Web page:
Review: The Jewel Box Festival at
by Linda McGrory
DONNIE Brasco is a gem of a film that is often
overlooked when people discuss their favourite Mafia
Inishowen is a gem of a location that is often
overlooked when people discuss their favourite
When the chance came up to attend a brand new
festival (a celebration of music, art, comedy, food
and literature) in the grounds of an historic old
mansion in Moville, my interest was instantly
Entry to the Jewel Box Festival at Carnagarve House
on Saturday was by way of a €20 donation. Having
regularly walked past this old building on the
shores of Lough Foyle for 13 years, I thought, 'I'd
give €20 just for a look inside...and anything else
will be a bonus'.
I suppose I could have asked for a media pass but
then it would have been a work night and I didn't
want it to be a work night.
Carnagarve House is a beautiful, late-Georgian
building (circa 1825) with a domed glass
conservatory which has held a fascination for people
for decades - all the more so because, despite being
tantalisingly close to the shore path, it has been
off limits for decades.
Festival acts take to the stage to
perform 'With a Little Help from My Friends'.
We couldn't make the
4pm festival start, so like many others, we missed
some great local acts like the Moville Gospel Choir,
Spring Tides, Broken Hearted Horses, Leo McCauley
and Sean Hiboy. We also missed most of the cookery
demonstrations but got to taste some fabulous
barbecued lamb and salsa verde at the last demo.
*Note to self - salsa verde, in all its green, herby
glory, is probably not recommended when you have
braces on your teeth and forget to bring an interdental brush.
When we arrived shortly after 7pm, there was a nice
buzz about the place and the first thing we did was
go inside the old house. There was an art exhibition inside but
the house is so beautiful (even in its current,
disused state); and the evening light and panoramic
view over Lough Foyle so stunning, the house and its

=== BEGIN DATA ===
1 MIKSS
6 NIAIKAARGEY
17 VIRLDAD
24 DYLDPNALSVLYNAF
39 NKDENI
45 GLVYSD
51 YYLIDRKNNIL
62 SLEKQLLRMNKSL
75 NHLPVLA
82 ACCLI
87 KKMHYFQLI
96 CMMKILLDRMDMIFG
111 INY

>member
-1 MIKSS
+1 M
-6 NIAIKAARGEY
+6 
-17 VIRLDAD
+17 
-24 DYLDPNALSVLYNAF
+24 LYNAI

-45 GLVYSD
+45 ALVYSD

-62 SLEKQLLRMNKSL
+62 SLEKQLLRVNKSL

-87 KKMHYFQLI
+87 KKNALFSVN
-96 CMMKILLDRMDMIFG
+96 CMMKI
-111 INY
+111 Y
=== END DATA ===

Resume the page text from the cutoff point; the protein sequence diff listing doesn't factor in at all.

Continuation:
original features was a gallery in itself.
The immediate grounds of the house - essentially a
large walled garden - provided a secluded, intimate
feel to the festival with its myriad tents and
We heard Swedish folk artist Klara Kjellen and Derry
singer-songwriter William Carson's set.
Festival organiser Sarah McGuinness throwing
percussive little egg-shakers into the crowd during
her set, was a nice, inclusive touch which followed
through to the rest of the evening.
Just as we were all getting a little too comfortable
in our surroundings, British comedian Luisa Omielan
(described as "one of the stand-up hits of the
decade") burst onto the stage to shake things up.
She gave festival-going parents a heads-up of what
was to come "mother******s", but some people were
well caught out and had to swiftly exit the tent
with their children in tow as Omielan got into her
They probably had to cover their kids' ears outside
the tent too as the expletives bounced like flat
stones across Lough Foyle.
What followed in Omielan's set was an hilarious
adult-themed routine exploring pop culture and its
obsession with the body beautiful. A particularly
funny segment focused on the power of female
genitalia and how Omielan's had been known to
empower previously bland ex-boyfriends to superhuman
endeavour - you could say it was all about lady
gardens in the walled garden.
Pulling her trousers down to celebrate her lack of a
'thigh-gap' added no small measure of shock value as
the energetic comic gave two fingers to a culture
increasingly obsessed with bodily perfection.
The 4 of Us on stage at the Jewel Box
The headline act, the
veteran troubadours The 4 of Us, were simply superb.
The Newry brothers, Brendan and Declan Murphy,
performed a brilliant set that was both familiar and
intimate yet got the tent rocking from the get go.
The band delivered a powerhouse performance, honed
to perfection over many years, that seemed to defy
the fact that it was just two men with two guitars
(and a few effects) onstage.
A modest fireworks display - set against the
backdrop of a Foyle moonset - was another unexpected
turn from the festival organisers.
The Jewel Box Festival lived up to its name - plenty
of gems along with the excitement of not knowing
what will be plucked out of the box next.
And so I circuitously return to Donnie Brasco.
One of the early scenes in the 1997 movie has Johnny
Depp - an undercover FBI agent trying to infiltrate
the mafia - being shown a diamond ring by the
mafioso 'Lefty', played by Al Pacino.
The question is, is the gem a 'fugazi' (a fake) or
is it the real thing.
The organisers of the fledgling Jewel Box Festival
on the shores of Lough Foyle have a long way to go
in their ambition to organically grow it into an
iconic, independent cultural event.
From its first outing, however, it appears the
ambition is honestly-held and as authentic as
Carnagarve House itself.
The Jewel Box Festival is no fugazi.